So we are keen to explore what role new models of care, and the settings that support them, can play in our National Care Service. We will be assessing their scalability. The care workforce is not keeping pace with increased demand, which is coming both from the growing numbers of older people and from working age populations with complex needs.
Care quality rests on staff having good pay and conditions, but much of the current care workforce is underpaid, undervalued and overworked. That is leading to high turnover and vacancy rates, both among care staff and the registered managers who are responsible for overseeing care quality. In certain care settings, high turnover often sees people with care needs spend time with multiple different staff – effectively being given “care by strangers”. That does not result in good care.
We see that social care needs to be valued as a career. That is why, at the last election, we pledged to implement the real living wage for all care staff.
And to ensure care staff were paid for travel time, that 15-minute care visits were scrapped and that zero hours contracts were ended for care staff.
But we need to go further. This will mean improving care staffing levels to reduce the workload pressure and offering better training and career paths.
We will look at how we can bring more professional standards to the care workforce. And we will explore with providers how they can play a bigger part in improving the skills of the workforce locally. Helping to make social care a more valued and desirable career.
We need to give some thought to how having insufficient care and having poor quality care heaps pressure on unpaid family carers, including the 2 million carers aged over 65. I recently attended an event in Parliament to mark the launch of Age UK’s report “Why call it care when nobody cares?”
The anger of the older carers who spoke at or attended this event was palpable and it was also reflected in the title of the report.
The carers told me how they and their families are often at breaking point. How they feel betrayed by a system of care that leaves them with little or no affordable support.
How they face rising care costs which they describe as “crippling” but that the care they pay for is too often not good enough. Labour recognises that unpaid family carers need more support.
We understand how much families are doing to look after family members and how hard this is for many carers. Yet, the Government hasn’t even developed an updated National Strategy for Carers, scrapping the planned Strategy last October. And since then even failing to publish a promised Action Plan.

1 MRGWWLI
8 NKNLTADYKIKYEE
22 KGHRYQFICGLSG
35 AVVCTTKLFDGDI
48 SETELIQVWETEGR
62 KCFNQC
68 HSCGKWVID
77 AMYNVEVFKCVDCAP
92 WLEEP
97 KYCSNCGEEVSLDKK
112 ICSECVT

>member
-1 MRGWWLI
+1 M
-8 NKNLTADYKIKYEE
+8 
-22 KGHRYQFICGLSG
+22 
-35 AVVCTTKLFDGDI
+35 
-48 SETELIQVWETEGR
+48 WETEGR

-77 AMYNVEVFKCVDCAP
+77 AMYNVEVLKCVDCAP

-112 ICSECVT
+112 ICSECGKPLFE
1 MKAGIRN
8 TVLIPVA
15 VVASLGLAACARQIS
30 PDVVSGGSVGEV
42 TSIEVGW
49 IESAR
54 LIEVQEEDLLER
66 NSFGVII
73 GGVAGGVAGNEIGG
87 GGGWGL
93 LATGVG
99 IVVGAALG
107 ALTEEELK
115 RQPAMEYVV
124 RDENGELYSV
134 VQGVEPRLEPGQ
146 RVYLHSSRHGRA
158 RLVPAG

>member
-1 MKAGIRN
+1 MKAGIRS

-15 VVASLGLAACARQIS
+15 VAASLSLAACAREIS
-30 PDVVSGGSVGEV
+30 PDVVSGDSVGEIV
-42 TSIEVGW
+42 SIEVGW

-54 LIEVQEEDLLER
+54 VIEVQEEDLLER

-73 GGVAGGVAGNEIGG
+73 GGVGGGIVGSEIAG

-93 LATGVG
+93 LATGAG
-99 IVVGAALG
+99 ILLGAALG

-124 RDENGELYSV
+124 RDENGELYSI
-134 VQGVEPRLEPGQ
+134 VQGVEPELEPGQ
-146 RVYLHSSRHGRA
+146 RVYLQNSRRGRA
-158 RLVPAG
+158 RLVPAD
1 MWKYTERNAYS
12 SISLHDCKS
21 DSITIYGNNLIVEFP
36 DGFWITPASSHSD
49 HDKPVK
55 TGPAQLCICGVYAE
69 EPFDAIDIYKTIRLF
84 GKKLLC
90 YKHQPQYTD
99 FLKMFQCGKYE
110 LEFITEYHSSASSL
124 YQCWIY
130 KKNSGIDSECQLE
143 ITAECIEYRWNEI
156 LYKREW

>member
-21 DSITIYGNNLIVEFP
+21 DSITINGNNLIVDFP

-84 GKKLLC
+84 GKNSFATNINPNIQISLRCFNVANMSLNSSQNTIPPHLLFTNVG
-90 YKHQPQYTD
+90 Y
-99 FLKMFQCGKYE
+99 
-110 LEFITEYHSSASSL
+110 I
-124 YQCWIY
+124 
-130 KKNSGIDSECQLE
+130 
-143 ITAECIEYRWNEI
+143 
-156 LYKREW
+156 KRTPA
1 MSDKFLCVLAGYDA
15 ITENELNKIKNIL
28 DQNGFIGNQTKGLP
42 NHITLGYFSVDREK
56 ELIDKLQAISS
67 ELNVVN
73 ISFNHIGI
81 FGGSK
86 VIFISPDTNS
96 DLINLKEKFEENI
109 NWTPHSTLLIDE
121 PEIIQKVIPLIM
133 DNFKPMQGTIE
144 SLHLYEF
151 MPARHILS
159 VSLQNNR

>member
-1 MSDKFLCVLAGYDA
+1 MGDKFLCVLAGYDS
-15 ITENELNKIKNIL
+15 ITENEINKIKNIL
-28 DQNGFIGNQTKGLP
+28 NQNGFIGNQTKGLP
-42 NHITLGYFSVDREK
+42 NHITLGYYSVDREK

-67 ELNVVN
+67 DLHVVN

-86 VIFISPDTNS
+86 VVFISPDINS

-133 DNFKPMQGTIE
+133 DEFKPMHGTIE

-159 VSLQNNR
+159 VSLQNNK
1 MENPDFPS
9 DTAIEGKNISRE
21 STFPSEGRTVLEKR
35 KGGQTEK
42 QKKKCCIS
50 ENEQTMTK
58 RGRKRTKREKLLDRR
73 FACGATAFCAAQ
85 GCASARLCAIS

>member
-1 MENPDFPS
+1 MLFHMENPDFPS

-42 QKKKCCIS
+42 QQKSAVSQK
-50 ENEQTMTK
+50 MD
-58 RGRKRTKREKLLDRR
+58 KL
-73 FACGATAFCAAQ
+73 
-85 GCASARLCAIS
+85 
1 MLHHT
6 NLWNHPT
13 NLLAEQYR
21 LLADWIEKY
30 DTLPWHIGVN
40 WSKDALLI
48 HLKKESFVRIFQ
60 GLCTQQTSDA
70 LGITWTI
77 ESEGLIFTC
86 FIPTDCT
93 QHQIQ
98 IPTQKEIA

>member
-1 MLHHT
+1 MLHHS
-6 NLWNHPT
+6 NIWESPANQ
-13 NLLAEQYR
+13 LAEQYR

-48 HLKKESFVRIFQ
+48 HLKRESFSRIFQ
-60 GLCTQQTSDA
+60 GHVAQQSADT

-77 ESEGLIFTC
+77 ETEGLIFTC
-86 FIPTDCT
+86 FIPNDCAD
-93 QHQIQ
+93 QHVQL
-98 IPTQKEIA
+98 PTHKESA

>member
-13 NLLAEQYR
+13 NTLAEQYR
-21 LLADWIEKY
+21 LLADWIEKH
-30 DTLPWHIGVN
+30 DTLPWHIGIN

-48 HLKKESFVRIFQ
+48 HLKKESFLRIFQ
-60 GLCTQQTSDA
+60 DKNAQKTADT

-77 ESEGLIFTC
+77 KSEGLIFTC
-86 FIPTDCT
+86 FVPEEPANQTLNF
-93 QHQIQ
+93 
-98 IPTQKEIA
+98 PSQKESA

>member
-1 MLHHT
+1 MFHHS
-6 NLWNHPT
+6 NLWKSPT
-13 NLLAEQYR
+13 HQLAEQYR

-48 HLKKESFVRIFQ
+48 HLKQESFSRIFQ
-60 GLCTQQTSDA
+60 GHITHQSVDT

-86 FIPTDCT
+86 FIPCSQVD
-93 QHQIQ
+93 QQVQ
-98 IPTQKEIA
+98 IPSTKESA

We will develop an updated National Strategy for Carers. So that together we can establish what is reasonable for families to do and what help and support they can get.
I would like to set out some of our thinking on integration. Currently, the evidence shows that integration is not the cure-all for the problems in health and social care.
There is a danger that integration is being seen as a way of reducing NHS pressures rather than understanding that social care is an important service in its own right. Integration should be about enabling people to move between healthcare and social care settings seamlessly.
Encouraging every agency to collaborate for the benefit of the person receiving health and care. But it has to be approached in a way that protects local governance and democratic accountability. And that allows the system to see the individual, enabling them to regain independence. Not just as someone occupying a much-needed NHS bed.
We know that our proposals will not succeed unless people know what social care is, when they will need it and how it is paid for.
The funding of social care has for too long been an unknown in the eyes of public. Social care funding is complex and we know there are big gaps in public understanding about it.
The issues surface at election time, when political parties’ policies are subject to fierce criticism from commentators.
The reaction to the Conservatives’ new proposals for social care made during the General Election 2017 showed how little the public understands the nature of the current system.
And how much they may have to pay for care under that system currently. As an MP, I know that most people start to understand the care system and their entitlements only when they or a family member have an immediate need for care. So we need to tackle this issue of low public awareness.
Our National Care Service will seek to give people clear information and advice about care and support. And we believe that there also needs to be a wider public discussion about people’s social care needs alongside their healthcare needs.
We need to counter the idea that building a sustainable system of care in the long-term is unachievable. It’s time to have a more positive vision of how social care can enable people with care needs and how it can drive economic growth locally. Care should be part of the industrial strategy and I will work with my Shadow Ministerial colleagues on that in the coming weeks.
I hope that today I have helped to lay out Labour’s approach, which is the first stage on our journey towards creating a care system that enables people to live independently for as long as possible.
We will come forward with more detailed proposals in the summer.
And I look forward to delivering the next Labour Government’s vision for a new approach to care with individual wellbeing at its core.